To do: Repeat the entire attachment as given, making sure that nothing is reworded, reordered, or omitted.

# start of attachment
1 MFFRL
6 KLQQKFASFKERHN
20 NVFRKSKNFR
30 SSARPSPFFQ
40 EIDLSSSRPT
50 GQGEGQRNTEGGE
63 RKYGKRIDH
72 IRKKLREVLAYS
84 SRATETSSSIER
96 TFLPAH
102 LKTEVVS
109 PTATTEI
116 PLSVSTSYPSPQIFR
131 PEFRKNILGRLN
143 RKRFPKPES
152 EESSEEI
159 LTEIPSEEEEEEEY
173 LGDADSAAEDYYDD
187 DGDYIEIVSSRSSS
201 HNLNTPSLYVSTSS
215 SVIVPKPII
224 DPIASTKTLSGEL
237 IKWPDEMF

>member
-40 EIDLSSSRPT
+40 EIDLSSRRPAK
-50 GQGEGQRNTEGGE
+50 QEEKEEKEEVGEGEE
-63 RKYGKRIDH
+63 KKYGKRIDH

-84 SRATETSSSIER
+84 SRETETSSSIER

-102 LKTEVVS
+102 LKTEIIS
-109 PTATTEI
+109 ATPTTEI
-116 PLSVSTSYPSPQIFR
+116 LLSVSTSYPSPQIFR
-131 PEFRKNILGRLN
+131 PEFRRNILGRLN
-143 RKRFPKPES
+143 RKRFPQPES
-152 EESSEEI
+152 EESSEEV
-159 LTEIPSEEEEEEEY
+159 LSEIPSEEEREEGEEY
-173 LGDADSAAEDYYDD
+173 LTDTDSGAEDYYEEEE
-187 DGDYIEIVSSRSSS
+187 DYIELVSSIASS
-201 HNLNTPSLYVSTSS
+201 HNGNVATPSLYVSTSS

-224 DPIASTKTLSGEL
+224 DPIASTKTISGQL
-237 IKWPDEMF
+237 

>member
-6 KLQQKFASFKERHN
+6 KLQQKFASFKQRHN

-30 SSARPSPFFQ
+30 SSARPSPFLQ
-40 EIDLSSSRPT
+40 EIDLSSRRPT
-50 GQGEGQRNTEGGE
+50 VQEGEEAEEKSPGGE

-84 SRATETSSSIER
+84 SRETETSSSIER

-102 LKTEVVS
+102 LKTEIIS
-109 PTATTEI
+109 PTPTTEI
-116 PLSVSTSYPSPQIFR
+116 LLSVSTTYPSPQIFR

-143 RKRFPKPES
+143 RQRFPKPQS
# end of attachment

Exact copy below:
1 MFFRL
6 KLQQKFASFKERHN
20 NVFRKSKNFR
30 SSARPSPFFQ
40 EIDLSSSRPT
50 GQGEGQRNTEGGE
63 RKYGKRIDH
72 IRKKLREVLAYS
84 SRATETSSSIER
96 TFLPAH
102 LKTEVVS
109 PTATTEI
116 PLSVSTSYPSPQIFR
131 PEFRKNILGRLN
143 RKRFPKPES
152 EESSEEI
159 LTEIPSEEEEEEEY
173 LGDADSAAEDYYDD
187 DGDYIEIVSSRSSS
201 HNLNTPSLYVSTSS
215 SVIVPKPII
224 DPIASTKTLSGEL
237 IKWPDEMF

>member
-40 EIDLSSSRPT
+40 EIDLSSRRPAK
-50 GQGEGQRNTEGGE
+50 QEEKEEKEEVGEGEE
-63 RKYGKRIDH
+63 KKYGKRIDH

-84 SRATETSSSIER
+84 SRETETSSSIER

-102 LKTEVVS
+102 LKTEIIS
-109 PTATTEI
+109 ATPTTEI
-116 PLSVSTSYPSPQIFR
+116 LLSVSTSYPSPQIFR
-131 PEFRKNILGRLN
+131 PEFRRNILGRLN
-143 RKRFPKPES
+143 RKRFPQPES
-152 EESSEEI
+152 EESSEEV
-159 LTEIPSEEEEEEEY
+159 LSEIPSEEEREEGEEY
-173 LGDADSAAEDYYDD
+173 LTDTDSGAEDYYEEEE
-187 DGDYIEIVSSRSSS
+187 DYIELVSSIASS
-201 HNLNTPSLYVSTSS
+201 HNGNVATPSLYVSTSS

-224 DPIASTKTLSGEL
+224 DPIASTKTISGQL
-237 IKWPDEMF
+237 

>member
-6 KLQQKFASFKERHN
+6 KLQQKFASFKQRHN

-30 SSARPSPFFQ
+30 SSARPSPFLQ
-40 EIDLSSSRPT
+40 EIDLSSRRPT
-50 GQGEGQRNTEGGE
+50 VQEGEEAEEKSPGGE

-84 SRATETSSSIER
+84 SRETETSSSIER

-102 LKTEVVS
+102 LKTEIIS
-109 PTATTEI
+109 PTPTTEI
-116 PLSVSTSYPSPQIFR
+116 LLSVSTTYPSPQIFR

-143 RKRFPKPES
+143 RQRFPKPQS